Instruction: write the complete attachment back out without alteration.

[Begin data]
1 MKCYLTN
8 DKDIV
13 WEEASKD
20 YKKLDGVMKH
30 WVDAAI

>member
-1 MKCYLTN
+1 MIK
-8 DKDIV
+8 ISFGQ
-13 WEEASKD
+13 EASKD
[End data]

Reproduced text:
1 MKCYLTN
8 DKDIV
13 WEEASKD
20 YKKLDGVMKH
30 WVDAAI

>member
-1 MKCYLTN
+1 MIK
-8 DKDIV
+8 ISFGQ
-13 WEEASKD
+13 EASKD